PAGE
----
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Newborn Foal management

Mares go through three stages of the birthing process.
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Foaling out mares - stressful time.

Breeding and foaling out mares can be a rewarding but stressful time each spring, and it is important that the new babies get diligent care to avoid health complications. Foals are much more fragile than calves, and prompt intervention and treatment is crucial if any problems are suspected. Preg checking mares 14 days after breeding is recommended to avoid twin complications later along in the pregnancy. 

Signs of Impending Birth:

A mare’s normal gestation period can range anywhere from 320-360 days, so it is important to be prepared and have a very clean foaling space available well in advance of the anticipated foaling time. Udders will begin to fill 2-4 weeks prior to parturition, and mares teats will “wax” 1-4 days prior to delivery. Pelvic ligaments and the vulva will become more relaxed when the mare is within 48 hrs of foaling. There are also commercial milk testing kits that can help predict when foaling will happen based on mineral composition changes that occur up to 3 days prior to foaling. 

Stages of Parturition

Mares go through 3 stages of the birthing process:

Stage 1: Restlessness, pacing and sweating with a raised tail- this stage indicates that the foal is repositioning for birth and uterine contractions are beginning. Usually this stage lasts for less than 6 hours, but it is somewhat under voluntary control so can be interrupted for many hours if the mare is stressed. 

Stage 2: Fast stage where the chorioallantoic membrane ruptures and releases allantoic fluid (the water breaks). Strong uterine contractions should result in rapid delivery of the foal within 30mins. Two feet and a nose within a silvery sac should be visible early on in this stage- if feet are not visible, a “red bag” is seen, or there is not tangible progress made within 10 minutes a veterinarian should be contacted immediately as the foal is at risk of severe oxygen deprivation or even death.

Stage 3: Expulsion of the afterbirth (placenta). Unlike in cows, horse placentas must be expelled within 1-3 hrs of birth. If this is not the case, the retained placenta is considered a medical emergency as it can quickly cause overwhelming infection and laminitis in the mare. If the afterbirth has not been passed within 3 hrs, give the vet a call to plan the next steps before there is a chance for infection to occur. Do not pull on the afterbirth as this can cause it to rip, and save any expelled membranes for the vet to inspect.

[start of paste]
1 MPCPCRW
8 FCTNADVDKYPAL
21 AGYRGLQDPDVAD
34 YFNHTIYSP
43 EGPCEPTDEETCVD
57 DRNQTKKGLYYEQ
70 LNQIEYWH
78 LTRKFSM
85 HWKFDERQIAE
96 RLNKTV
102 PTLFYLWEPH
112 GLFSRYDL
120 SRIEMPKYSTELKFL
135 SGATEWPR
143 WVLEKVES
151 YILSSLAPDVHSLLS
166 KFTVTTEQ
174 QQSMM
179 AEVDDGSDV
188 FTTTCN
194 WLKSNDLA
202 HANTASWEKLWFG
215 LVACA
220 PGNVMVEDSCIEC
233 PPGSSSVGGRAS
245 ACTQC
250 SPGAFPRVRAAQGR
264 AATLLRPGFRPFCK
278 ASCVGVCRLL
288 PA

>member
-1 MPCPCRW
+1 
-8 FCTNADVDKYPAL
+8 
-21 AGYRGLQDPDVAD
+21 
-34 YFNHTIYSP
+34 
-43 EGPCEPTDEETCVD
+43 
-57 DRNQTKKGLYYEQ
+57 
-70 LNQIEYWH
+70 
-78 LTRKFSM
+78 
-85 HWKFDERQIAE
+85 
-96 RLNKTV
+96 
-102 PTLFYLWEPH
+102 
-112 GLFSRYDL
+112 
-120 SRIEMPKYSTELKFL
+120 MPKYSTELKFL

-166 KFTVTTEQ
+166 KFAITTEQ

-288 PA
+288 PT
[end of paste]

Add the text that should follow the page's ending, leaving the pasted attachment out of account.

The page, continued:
How to Tell if a New Foal is Healthy:

The 1-2-3 Rule is important: Healthy foals should stand within 1 hr, nurse within 2 hrs and poop within 3 hrs. If any of these conditions are not met, veterinary assistance may be required.

Foals must ingest colostrum (first milk) as soon as possible after standing- colostrum contains IgG antibodies that are the foal’s only form of protection from infection for the first weeks of life. The best absorption of colostrum happens within 8hrs of birth, so multiple successful nursing episodes should have occurred within this time. Normal foals nurse at least once per hour, and failure to do so is the first sign of a problem. Ensuring adequate colostrum intake and IgG transfer is the single most important factor in preventing development of fatal neonate infections. 

A simple, on farm test of IgG is available and it is recommended to have this test done by your veterinarian at around 12hrs old to ensure adequate colostrum ingestion has already occurred. Health checks at 12hrs old gives the veterinarian time to successfully supplement any problems before illness is present. IV plasma transfusions can be done in foals that fail to nurse soon enough to directly administer IgG into their bloodstream and provide essential immune protection. 

Support of the Newborn Foal

The average foal should gain 2-3lbs per day, and must ingest 12-20% of their own bodyweight in milk daily. Supplemental feeding is necessary if foal is struggling to nurse, but syringe feeding/ force feeding should be avoided as it can cause aspiration pneumonia. If foals will not drink from a bottle or bucket, a feeding tube may need to be placed to allow safe administration of milk. Always feed foals in a standing position. Mares can be hand milked out, or commercial equine milk replacers can be used. 

If you notice any abnormalities with a new foal, your vet will be happy to answer any questions over the phone and set up a health check if needed. Keep an eye out for colicky behaviour, straining to urinate/ defecate, tooth grinding, hesitance to rise and nurse, and swellings or deformities of the legs. If a foal is sick or unable to stand up, it is best to keep it warm and laying upright on its chest rather than flat on its side while awaiting veterinary assistance.